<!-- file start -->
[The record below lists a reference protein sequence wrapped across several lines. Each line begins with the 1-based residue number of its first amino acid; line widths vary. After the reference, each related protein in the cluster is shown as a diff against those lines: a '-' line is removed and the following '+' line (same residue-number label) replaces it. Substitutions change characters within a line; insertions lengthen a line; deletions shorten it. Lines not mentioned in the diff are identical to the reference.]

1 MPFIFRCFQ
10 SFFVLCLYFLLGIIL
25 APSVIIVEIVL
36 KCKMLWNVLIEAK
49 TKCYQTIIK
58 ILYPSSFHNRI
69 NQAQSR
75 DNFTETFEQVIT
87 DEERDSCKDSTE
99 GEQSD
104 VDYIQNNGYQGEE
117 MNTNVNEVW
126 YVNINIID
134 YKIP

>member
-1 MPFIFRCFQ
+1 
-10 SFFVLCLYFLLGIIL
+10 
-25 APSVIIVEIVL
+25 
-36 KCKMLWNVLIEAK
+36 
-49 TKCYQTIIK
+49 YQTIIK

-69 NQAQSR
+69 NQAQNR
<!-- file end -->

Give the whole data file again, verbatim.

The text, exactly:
[The record below lists a reference protein sequence wrapped across several lines. Each line begins with the 1-based residue number of its first amino acid; line widths vary. After the reference, each related protein in the cluster is shown as a diff against those lines: a '-' line is removed and the following '+' line (same residue-number label) replaces it. Substitutions change characters within a line; insertions lengthen a line; deletions shorten it. Lines not mentioned in the diff are identical to the reference.]

1 MPFIFRCFQ
10 SFFVLCLYFLLGIIL
25 APSVIIVEIVL
36 KCKMLWNVLIEAK
49 TKCYQTIIK
58 ILYPSSFHNRI
69 NQAQSR
75 DNFTETFEQVIT
87 DEERDSCKDSTE
99 GEQSD
104 VDYIQNNGYQGEE
117 MNTNVNEVW
126 YVNINIID
134 YKIP

>member
-1 MPFIFRCFQ
+1 
-10 SFFVLCLYFLLGIIL
+10 
-25 APSVIIVEIVL
+25 
-36 KCKMLWNVLIEAK
+36 
-49 TKCYQTIIK
+49 YQTIIK

-69 NQAQSR
+69 NQAQNR